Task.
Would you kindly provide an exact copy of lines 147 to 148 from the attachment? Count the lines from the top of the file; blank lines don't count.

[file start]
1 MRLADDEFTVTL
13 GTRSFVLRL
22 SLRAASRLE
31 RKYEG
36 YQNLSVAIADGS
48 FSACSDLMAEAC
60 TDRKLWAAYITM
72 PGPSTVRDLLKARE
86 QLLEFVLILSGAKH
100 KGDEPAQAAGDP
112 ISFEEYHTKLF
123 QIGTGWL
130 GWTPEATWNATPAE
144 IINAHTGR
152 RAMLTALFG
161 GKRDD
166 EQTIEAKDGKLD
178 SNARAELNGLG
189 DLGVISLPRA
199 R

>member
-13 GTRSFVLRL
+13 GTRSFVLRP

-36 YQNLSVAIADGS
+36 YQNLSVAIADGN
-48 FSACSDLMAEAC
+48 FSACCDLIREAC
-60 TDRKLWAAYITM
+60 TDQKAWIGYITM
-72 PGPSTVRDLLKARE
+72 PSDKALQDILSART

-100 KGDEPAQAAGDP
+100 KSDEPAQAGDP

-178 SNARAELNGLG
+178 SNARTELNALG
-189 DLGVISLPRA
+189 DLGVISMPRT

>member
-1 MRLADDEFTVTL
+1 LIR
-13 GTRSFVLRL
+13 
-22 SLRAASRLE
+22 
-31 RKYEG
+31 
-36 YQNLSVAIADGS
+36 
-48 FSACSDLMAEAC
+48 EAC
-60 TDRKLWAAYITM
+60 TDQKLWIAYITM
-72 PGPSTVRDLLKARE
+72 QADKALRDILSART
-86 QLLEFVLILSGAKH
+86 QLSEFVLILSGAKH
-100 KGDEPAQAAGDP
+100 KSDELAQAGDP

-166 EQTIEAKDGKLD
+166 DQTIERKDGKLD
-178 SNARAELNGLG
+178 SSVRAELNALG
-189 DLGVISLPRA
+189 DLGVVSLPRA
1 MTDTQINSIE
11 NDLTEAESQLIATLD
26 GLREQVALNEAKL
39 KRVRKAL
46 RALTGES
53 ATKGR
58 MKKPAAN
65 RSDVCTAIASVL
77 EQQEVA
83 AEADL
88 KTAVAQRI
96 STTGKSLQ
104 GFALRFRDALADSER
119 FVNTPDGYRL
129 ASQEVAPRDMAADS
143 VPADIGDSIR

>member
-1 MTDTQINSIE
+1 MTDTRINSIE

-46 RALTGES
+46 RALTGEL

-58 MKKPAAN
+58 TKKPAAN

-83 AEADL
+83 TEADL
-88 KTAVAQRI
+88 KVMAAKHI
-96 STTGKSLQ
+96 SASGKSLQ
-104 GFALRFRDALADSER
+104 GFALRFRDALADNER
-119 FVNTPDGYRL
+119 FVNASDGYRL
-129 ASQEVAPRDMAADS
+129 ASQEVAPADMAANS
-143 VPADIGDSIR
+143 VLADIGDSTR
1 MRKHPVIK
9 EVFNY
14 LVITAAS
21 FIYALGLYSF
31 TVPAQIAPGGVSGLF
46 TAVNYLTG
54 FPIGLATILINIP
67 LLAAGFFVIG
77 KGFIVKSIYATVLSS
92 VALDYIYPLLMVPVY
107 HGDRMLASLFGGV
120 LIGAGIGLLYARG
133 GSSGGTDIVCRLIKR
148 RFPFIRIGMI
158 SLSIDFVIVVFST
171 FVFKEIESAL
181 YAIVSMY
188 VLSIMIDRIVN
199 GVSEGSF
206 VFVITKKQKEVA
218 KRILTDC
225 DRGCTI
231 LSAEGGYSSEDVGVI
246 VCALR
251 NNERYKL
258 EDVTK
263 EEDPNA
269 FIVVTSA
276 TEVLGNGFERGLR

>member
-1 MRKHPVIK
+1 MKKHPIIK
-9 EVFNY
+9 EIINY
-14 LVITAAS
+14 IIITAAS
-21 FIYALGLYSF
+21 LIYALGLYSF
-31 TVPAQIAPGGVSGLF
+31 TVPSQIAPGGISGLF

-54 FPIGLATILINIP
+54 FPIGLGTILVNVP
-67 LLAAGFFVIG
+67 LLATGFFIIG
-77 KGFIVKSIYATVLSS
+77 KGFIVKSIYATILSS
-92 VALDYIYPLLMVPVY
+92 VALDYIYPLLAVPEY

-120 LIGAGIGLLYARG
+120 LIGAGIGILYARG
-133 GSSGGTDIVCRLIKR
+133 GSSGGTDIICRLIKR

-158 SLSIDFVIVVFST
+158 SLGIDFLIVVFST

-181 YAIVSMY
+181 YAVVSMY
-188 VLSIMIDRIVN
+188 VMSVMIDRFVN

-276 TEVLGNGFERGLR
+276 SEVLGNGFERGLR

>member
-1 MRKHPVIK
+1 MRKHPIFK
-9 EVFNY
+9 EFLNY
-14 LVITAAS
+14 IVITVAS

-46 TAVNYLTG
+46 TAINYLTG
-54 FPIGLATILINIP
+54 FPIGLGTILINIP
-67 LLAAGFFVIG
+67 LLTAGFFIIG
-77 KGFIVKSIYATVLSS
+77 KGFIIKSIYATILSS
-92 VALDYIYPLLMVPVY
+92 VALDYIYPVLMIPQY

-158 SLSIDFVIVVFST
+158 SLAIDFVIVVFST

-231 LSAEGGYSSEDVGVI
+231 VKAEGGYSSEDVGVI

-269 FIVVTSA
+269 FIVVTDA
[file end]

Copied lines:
+77 KGFIVKSIYATILSS
-92 VALDYIYPLLMVPVY